AS­SET AL­LO­CA­TION –

Finweek English Edition - - Online -

the divi­sion of in­vest­ment money to dif­fer­ent as­set classes, chiefly eq­ui­ties, bonds, cash and real es­tate – is a key in­vest­ment de­ci­sion. The prob­lem for re­tail in­vestors is that there’s “no sim­ple for­mula to find the right as­set al­lo­ca­tion for ev­ery in­di­vid­ual,” says Prieur du Plessis, chair­man of the Plexus Group.

He adds an in­vestor’s se­lec­tion of in­di­vid­ual se­cu­ri­ties is secondary to the al­lo­ca­tion of as­sets. “The divi­sion among as­sets is the prin­ci­pal de­ter­mi­nant of your in­vest­ment re­sults.” Some­one without spe­cial­ist knowl­edge or the help of a fi­nan­cial ad­viser will prob­a­bly bat­tle to make an ac­cu­rate de­ci­sion about al­lo­ca­tion. But there are as­set al­lo­ca­tion unit trust funds where the fund man­ager will make the de­ci­sion. Those are in five cat­e­gories at­tempt­ing to ad­dress dif­fer­ent risk ap­petites, in­vest­ment hori­zons and ob­jec­tives.

“At in­cep­tion of the port­fo­lio a base pol­icy mix – namely, the long-term strate­gic as­set al­lo­ca­tion of the fund – is es­tab­lished on ex­pected re­turns,” says Du Plessis. “As the value of as­sets can change due to mar­ket con­di­tions, the port­fo­lio con­stantly needs to be re-ad­justed back to the strate­gic as­set al­lo­ca­tion. That en­sures the risk and re­turn pro­file of the fund re­mains the same.”

How­ever, fund man­agers can cre­ate ex­tra value in an as­set al­lo­ca­tion fund by tak­ing ad­van­tage of cer­tain sit­u­a­tions in the mar­ket, such as pric­ing anom­alies or ex­pected out­per­for­mance from cer­tain as­set classes. Du Plessis says such tac­ti­cal as­set al­lo­ca­tion de­ci­sions are typ­i­cally short term and once achieved the man­ager will re­turn to the orig­i­nal strate­gic as­set mix.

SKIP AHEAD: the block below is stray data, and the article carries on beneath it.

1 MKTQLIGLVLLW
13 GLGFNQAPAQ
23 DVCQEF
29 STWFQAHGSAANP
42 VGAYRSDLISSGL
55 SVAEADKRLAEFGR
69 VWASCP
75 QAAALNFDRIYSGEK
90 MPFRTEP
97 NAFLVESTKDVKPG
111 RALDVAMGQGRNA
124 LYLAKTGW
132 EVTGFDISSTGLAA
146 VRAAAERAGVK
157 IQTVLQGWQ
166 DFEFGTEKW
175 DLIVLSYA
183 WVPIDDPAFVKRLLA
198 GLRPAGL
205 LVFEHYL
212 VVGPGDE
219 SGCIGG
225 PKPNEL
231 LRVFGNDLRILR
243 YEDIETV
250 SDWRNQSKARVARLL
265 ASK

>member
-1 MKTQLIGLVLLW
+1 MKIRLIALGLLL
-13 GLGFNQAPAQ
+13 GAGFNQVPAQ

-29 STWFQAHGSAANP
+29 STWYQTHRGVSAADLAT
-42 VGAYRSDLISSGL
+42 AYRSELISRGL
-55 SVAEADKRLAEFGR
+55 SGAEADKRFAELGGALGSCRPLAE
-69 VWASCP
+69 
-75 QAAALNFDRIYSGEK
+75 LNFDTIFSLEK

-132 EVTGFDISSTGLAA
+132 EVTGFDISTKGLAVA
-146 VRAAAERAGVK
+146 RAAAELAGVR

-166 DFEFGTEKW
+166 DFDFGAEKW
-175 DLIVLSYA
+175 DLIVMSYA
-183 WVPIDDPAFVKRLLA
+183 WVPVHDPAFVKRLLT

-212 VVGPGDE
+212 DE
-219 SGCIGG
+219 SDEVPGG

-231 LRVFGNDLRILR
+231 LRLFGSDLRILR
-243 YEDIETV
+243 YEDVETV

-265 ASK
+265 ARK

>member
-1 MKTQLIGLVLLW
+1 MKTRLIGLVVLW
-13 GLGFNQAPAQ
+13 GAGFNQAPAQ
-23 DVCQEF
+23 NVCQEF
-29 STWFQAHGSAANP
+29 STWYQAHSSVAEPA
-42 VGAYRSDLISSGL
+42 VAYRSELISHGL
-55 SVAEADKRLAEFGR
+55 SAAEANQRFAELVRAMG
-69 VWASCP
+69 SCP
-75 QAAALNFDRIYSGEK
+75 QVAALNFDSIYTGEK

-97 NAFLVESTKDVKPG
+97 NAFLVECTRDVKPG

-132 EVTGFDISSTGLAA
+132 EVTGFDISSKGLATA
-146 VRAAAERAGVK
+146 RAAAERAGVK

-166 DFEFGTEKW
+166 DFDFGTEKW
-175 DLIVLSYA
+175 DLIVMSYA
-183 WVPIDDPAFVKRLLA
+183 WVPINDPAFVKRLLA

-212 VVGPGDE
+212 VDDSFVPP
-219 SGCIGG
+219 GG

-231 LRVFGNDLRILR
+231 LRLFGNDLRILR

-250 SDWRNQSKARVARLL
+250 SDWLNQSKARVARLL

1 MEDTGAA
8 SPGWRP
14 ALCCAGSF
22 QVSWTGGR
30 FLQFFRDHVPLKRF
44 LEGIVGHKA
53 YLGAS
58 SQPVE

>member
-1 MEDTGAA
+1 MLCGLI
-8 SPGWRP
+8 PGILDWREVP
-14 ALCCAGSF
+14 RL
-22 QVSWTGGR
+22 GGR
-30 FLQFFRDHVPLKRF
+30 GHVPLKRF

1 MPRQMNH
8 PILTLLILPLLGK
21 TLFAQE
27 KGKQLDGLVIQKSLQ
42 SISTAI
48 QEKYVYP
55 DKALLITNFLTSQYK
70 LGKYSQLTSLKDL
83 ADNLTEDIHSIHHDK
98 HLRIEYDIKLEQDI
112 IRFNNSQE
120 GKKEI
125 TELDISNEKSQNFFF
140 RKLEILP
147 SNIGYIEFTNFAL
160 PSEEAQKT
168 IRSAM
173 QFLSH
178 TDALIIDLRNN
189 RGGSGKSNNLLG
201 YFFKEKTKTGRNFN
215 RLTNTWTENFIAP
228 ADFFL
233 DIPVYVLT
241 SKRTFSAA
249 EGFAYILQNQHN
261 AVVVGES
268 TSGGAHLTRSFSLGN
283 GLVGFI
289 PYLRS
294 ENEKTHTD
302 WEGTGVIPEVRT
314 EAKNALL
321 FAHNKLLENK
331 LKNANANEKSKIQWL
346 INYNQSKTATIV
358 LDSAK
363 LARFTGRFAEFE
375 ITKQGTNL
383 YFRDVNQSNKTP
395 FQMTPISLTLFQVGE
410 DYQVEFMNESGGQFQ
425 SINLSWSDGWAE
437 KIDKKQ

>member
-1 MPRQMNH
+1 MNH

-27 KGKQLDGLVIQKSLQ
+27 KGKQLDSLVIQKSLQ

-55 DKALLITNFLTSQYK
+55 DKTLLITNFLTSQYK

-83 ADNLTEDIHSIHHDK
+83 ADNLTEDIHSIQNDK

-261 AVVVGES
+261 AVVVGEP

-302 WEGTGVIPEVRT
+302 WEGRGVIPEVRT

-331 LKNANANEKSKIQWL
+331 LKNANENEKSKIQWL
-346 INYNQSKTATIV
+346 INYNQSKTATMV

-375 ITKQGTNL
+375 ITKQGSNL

How­ever, the im­por­tant ques­tion is how suc­cess­ful man­agers are at mak­ing tac­ti­cal as­set al­lo­ca­tion de­ci­sions. Re­search by Plexus As­set Man­age­ment re­veals some star­tling facts. For ex­am­ple, Du Plessis says the as­set al­lo­ca­tion funds that can re­duce eq­uity ex­po­sure to zero – pru­den­tial low eq­uity, pru­den­tial vari­able eq­uity and flex­i­ble funds – pro­vided lit­tle pro­tec­tion against the sharp de­clines in eq­uity prices last year. “Of the 37 pru­den­tial vari­able eq­uity funds only one achieved a pos­i­tive re­turn over one year (to 29 Fe­bru­ary 2009, close to the most re­cent mar­ket bot­tom). Of the 51 flex­i­ble funds only four re­alised pos­i­tive re­turns.”

A fur­ther sig­nif­i­cant find­ing is that flex­i­ble funds, which can al­lo­cate 100% of the port­fo­lio to eq­ui­ties, gen­er­ally un­der­per­formed the pru­den­tial vari­able eq­uity sec­tor, which can only in­vest up to 75% in eq­ui­ties.

In­di­vid­ual fund per­for­mance also varies widely. Best pru­den­tial vari­able eq­uity fund over one year had a pos­i­tive re­turn of 2,7%. Worst per­former in the same cat­e­gory was a neg­a­tive 30,2%. Sim­i­larly, best per­form­ing flex­i­ble fund was a pos­i­tive 5,1%, worst a

No sim­ple for­mula for the right as­set al­lo­ca­tion neg­a­tive 39,2%.

“Based on th­ese find­ings, in­vestors must re­alise the wider the in­vest­ment man­date and the more ag­gres­sively the port­fo­lio man­ager pur­sues it, the greater the chance of not achiev­ing the in­vest­ment ob­jec­tive.”

Du Plessis says it’s im­per­a­tive for in­vestors to un­der­stand the man­ager’s ob­jec­tive and the in­vest­ment strat­egy fol­lowed to achieve that. “If you’re un­cer­tain rather choose a fund that has the nec­es­sary re­stric­tions in place, in line with an as­set al­lo­ca­tion that suits your in­vest­ment ob­jec­tives and risk pro­file.”

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